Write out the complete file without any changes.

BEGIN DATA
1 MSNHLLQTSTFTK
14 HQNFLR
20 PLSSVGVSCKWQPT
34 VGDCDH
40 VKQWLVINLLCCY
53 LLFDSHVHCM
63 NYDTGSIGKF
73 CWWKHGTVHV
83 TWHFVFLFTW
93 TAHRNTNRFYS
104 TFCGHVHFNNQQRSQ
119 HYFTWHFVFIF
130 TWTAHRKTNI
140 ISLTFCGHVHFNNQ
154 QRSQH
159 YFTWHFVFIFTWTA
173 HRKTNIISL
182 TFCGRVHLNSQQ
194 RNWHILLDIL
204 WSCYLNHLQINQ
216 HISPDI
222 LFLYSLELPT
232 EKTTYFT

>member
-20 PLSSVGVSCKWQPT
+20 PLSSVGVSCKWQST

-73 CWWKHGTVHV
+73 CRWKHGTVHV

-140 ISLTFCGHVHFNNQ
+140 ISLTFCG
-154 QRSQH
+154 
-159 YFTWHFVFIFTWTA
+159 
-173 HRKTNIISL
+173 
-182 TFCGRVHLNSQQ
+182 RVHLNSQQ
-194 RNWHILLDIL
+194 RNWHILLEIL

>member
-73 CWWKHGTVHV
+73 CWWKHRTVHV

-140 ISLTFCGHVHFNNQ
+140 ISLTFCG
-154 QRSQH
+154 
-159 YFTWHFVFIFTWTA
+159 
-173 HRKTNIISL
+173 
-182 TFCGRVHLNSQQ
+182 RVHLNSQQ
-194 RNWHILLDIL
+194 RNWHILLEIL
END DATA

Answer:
1 MSNHLLQTSTFTK
14 HQNFLR
20 PLSSVGVSCKWQPT
34 VGDCDH
40 VKQWLVINLLCCY
53 LLFDSHVHCM
63 NYDTGSIGKF
73 CWWKHGTVHV
83 TWHFVFLFTW
93 TAHRNTNRFYS
104 TFCGHVHFNNQQRSQ
119 HYFTWHFVFIF
130 TWTAHRKTNI
140 ISLTFCGHVHFNNQ
154 QRSQH
159 YFTWHFVFIFTWTA
173 HRKTNIISL
182 TFCGRVHLNSQQ
194 RNWHILLDIL
204 WSCYLNHLQINQ
216 HISPDI
222 LFLYSLELPT
232 EKTTYFT

>member
-20 PLSSVGVSCKWQPT
+20 PLSSVGVSCKWQST

-73 CWWKHGTVHV
+73 CRWKHGTVHV

-140 ISLTFCGHVHFNNQ
+140 ISLTFCG
-154 QRSQH
+154 
-159 YFTWHFVFIFTWTA
+159 
-173 HRKTNIISL
+173 
-182 TFCGRVHLNSQQ
+182 RVHLNSQQ
-194 RNWHILLDIL
+194 RNWHILLEIL

>member
-73 CWWKHGTVHV
+73 CWWKHRTVHV

-140 ISLTFCGHVHFNNQ
+140 ISLTFCG
-154 QRSQH
+154 
-159 YFTWHFVFIFTWTA
+159 
-173 HRKTNIISL
+173 
-182 TFCGRVHLNSQQ
+182 RVHLNSQQ
-194 RNWHILLDIL
+194 RNWHILLEIL